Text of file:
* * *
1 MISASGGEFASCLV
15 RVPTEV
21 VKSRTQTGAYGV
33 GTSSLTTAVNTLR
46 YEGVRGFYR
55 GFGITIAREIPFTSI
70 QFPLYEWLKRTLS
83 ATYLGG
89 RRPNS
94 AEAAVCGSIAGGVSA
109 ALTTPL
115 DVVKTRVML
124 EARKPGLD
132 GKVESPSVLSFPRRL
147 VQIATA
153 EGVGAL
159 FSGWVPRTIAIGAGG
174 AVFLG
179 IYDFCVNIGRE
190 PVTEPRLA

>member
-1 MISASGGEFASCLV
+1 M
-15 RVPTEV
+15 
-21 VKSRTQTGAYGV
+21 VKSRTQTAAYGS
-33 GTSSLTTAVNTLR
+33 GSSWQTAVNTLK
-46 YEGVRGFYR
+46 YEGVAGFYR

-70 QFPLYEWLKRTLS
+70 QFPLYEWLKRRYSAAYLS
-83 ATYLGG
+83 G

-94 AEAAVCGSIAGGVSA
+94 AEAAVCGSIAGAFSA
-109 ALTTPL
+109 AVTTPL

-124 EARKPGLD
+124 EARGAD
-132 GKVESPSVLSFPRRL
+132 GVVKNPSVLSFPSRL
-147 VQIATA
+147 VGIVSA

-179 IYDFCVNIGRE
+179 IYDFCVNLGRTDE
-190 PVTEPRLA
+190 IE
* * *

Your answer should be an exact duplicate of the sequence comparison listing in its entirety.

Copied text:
1 MISASGGEFASCLV
15 RVPTEV
21 VKSRTQTGAYGV
33 GTSSLTTAVNTLR
46 YEGVRGFYR
55 GFGITIAREIPFTSI
70 QFPLYEWLKRTLS
83 ATYLGG
89 RRPNS
94 AEAAVCGSIAGGVSA
109 ALTTPL
115 DVVKTRVML
124 EARKPGLD
132 GKVESPSVLSFPRRL
147 VQIATA
153 EGVGAL
159 FSGWVPRTIAIGAGG
174 AVFLG
179 IYDFCVNIGRE
190 PVTEPRLA

>member
-1 MISASGGEFASCLV
+1 M
-15 RVPTEV
+15 
-21 VKSRTQTGAYGV
+21 VKSRTQTAAYGS
-33 GTSSLTTAVNTLR
+33 GSSWQTAVNTLK
-46 YEGVRGFYR
+46 YEGVAGFYR

-70 QFPLYEWLKRTLS
+70 QFPLYEWLKRRYSAAYLS
-83 ATYLGG
+83 G

-94 AEAAVCGSIAGGVSA
+94 AEAAVCGSIAGAFSA
-109 ALTTPL
+109 AVTTPL

-124 EARKPGLD
+124 EARGAD
-132 GKVESPSVLSFPRRL
+132 GVVKNPSVLSFPSRL
-147 VQIATA
+147 VGIVSA

-179 IYDFCVNIGRE
+179 IYDFCVNLGRTDE
-190 PVTEPRLA
+190 IE